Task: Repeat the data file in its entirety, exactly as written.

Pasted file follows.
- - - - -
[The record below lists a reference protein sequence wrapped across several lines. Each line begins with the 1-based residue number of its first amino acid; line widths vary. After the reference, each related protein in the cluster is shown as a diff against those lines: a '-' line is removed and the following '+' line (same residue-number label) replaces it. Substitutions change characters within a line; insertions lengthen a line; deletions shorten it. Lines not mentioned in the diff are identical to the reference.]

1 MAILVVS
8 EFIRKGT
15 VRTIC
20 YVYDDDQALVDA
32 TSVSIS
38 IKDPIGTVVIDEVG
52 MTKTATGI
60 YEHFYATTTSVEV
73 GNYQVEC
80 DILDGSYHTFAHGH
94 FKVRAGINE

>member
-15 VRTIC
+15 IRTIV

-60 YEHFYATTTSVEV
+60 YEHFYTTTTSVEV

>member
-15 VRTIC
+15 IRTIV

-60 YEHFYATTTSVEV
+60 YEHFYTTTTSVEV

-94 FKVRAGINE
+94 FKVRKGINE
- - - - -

[The record below lists a reference protein sequence wrapped across several lines. Each line begins with the 1-based residue number of its first amino acid; line widths vary. After the reference, each related protein in the cluster is shown as a diff against those lines: a '-' line is removed and the following '+' line (same residue-number label) replaces it. Substitutions change characters within a line; insertions lengthen a line; deletions shorten it. Lines not mentioned in the diff are identical to the reference.]

1 MAILVVS
8 EFIRKGT
15 VRTIC
20 YVYDDDQALVDA
32 TSVSIS
38 IKDPIGTVVIDEVG
52 MTKTATGI
60 YEHFYATTTSVEV
73 GNYQVEC
80 DILDGSYHTFAHGH
94 FKVRAGINE

>member
-15 VRTIC
+15 IRTIV

-60 YEHFYATTTSVEV
+60 YEHFYTTTTSVEV

>member
-15 VRTIC
+15 IRTIV

-60 YEHFYATTTSVEV
+60 YEHFYTTTTSVEV

-94 FKVRAGINE
+94 FKVRKGINE